USCIS and CBP Announce 6-Month Pilot Program for Canadian L-1 Applicants


Beginning April 30, 2018 until October 31, 2018, the California Service Center (CSC) and the U.S. Customs and Border Protection (CBP) at the Blaine, Washington, Port of Entry (POE) will implement a joint 6-month pilot program for the benefit of Canadian citizens seeking entry to the United States in L non-immigrant visa status pursuant to the North American Free Trade Agreement (NAFTA).

The L-1 Visa:

The L-1 visa designation allows a foreign company to transfer an executive or manager to an existing U.S. subsidiary or parent company of the foreign entity, or allows the foreign entity to send the executive or manager to the U.S. for the purpose of establishing an affiliated subsidiary or parent company of the foreign entity (L-1A). In addition, the foreign company can transfer an employee with specialized knowledge to the U.S. on an L-1B visa. To qualify, applicants must have worked abroad for the foreign employer for at least one year within the proceeding three years.

Under the NAFTA program, Canadians can apply to receive an L visa at the border and are not required to file an L visa application with USCIS or at a U.S. Consulate abroad. Up until this point, the application procedure involved same-day processing of an L application where the worker would file Form I-129 with supporting evidence at a Class A Port of Entry to the United States, or airport pre-clearance location, where the petition would be granted or denied at the port of entry.

Pilot Program

Under the new pilot program, petitioners may file an L petition on behalf of a Canadian citizen by first submitting Form, I-129, Petition for a Nonimmigrant Worker, and supporting evidence to the California Service Center, before the Canadian citizen seeks nonimmigrant L-1 admission to the United States through the Blaine Port of Entry. Petitioners should include a cover sheet annotated with “Canadian L” to ensure quick identification of the Form I-129 and for any correspondence thereafter, such as a response to a request for evidence (RFE).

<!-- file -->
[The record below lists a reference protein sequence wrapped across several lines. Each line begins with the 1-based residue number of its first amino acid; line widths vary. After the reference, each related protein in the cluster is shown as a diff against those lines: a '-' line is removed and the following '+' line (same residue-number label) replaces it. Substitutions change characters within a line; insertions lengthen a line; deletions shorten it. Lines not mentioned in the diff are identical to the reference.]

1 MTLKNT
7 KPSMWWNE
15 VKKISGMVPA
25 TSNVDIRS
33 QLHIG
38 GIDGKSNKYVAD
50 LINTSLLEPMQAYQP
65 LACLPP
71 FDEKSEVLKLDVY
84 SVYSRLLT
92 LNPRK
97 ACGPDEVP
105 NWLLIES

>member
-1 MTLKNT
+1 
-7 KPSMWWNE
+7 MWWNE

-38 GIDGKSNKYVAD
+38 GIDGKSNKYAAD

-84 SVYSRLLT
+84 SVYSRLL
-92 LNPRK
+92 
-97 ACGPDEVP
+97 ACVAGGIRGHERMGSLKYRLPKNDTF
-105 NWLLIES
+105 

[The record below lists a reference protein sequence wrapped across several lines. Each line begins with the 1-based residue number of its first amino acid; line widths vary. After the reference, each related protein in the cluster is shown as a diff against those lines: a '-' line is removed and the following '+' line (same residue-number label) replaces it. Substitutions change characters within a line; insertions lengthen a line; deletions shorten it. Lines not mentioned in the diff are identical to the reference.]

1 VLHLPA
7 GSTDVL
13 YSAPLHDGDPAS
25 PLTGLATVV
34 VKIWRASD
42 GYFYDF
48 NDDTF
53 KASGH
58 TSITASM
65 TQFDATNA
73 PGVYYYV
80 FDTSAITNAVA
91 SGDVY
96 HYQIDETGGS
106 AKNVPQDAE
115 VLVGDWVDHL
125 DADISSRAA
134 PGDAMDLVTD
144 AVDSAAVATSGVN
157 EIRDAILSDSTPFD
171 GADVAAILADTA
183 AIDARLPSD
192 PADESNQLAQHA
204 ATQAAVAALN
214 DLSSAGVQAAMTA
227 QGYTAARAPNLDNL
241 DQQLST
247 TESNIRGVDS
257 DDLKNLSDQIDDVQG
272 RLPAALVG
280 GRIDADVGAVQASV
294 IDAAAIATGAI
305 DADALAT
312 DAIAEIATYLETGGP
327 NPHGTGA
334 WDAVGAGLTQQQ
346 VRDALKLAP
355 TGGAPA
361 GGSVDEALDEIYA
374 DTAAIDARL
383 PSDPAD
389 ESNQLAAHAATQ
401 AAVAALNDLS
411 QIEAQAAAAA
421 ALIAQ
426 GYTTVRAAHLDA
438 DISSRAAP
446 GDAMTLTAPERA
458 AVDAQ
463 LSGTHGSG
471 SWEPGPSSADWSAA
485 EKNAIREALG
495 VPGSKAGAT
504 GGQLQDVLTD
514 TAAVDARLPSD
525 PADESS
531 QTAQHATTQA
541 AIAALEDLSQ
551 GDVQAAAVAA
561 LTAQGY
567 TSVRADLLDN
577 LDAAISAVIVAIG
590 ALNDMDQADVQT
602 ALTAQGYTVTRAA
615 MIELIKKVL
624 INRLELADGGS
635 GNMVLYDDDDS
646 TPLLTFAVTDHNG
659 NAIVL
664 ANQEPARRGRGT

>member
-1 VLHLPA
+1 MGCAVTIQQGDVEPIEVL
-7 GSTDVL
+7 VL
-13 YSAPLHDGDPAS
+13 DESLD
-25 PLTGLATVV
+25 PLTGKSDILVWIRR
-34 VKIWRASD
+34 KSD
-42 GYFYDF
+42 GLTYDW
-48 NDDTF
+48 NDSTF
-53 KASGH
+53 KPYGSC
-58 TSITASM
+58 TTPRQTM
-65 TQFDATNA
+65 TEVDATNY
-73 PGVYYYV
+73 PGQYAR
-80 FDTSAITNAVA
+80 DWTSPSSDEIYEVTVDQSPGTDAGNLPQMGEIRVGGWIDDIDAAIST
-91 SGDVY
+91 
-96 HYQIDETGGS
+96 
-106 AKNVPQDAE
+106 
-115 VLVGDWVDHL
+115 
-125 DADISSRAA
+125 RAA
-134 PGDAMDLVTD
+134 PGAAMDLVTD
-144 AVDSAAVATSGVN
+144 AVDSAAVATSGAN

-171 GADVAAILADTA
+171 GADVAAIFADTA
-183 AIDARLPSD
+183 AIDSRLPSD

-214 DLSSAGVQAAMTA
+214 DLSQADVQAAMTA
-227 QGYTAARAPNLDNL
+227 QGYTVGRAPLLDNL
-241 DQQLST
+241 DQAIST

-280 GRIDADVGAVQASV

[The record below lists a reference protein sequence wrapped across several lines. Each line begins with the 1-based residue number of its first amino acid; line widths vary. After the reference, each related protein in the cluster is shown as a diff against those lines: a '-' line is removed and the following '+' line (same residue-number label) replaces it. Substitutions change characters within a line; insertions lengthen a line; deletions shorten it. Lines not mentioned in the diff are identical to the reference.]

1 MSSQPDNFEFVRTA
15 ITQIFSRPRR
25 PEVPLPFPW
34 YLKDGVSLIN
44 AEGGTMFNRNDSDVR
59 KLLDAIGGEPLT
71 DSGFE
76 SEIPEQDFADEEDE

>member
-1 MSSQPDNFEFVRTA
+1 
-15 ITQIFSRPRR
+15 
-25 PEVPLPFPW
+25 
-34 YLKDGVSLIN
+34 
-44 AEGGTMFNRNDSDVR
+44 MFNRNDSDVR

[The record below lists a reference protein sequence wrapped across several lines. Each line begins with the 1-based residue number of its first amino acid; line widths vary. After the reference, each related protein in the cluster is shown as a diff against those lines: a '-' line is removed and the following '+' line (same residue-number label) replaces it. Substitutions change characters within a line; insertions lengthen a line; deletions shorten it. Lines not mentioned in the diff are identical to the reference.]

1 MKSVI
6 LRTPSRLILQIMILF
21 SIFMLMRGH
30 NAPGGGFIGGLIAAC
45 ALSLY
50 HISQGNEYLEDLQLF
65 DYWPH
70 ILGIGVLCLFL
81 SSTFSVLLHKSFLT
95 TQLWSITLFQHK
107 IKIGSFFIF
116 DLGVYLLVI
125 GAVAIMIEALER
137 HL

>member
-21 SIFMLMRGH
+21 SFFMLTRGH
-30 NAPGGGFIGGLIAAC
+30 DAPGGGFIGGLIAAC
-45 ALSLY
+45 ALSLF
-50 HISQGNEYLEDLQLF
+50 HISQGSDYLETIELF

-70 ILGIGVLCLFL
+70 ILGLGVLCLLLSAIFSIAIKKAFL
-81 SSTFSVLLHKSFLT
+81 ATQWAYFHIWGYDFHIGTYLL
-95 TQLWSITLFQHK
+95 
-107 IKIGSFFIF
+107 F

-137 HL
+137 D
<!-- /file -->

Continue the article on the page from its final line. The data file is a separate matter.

Once the petition has been approved, applicants for the L visa must visit the port of entry at Blaine, Washington and bring a copy of their Form I-129 approval notice. The port of entry will continue to have the discretionary authority to decide whether to admit the applicant, even where the applicant has obtained advance approval notice from USCIS. Information relating to processing times has not yet been released.


Petitioners are not required to participate in the pilot program, although participation in the program is “strongly encouraged.” Petitioners who do not wish to participate in the pilot program may continue to file the L petition at any optimized Class A CBP port of entry including stations at Point Roberts, Sumas, or Vancouver, or at an airport pre-clearance site. The Blaine Port of Entry will accept petitions that are not pre-filed with USCIS, but those petitions will not be adjudicated at the Blaine Port of Entry, and will instead be adjudicated at the next Class A Port of Entry.

After the conclusion of the pilot program, USCIS and CBP will assess the efficiency of the program and any shortcomings to improve the process.

To discuss whether you should pre-file your petition with the CSC, or at an authorized port of entry, or for any other questions regarding the L visa, please contact our office.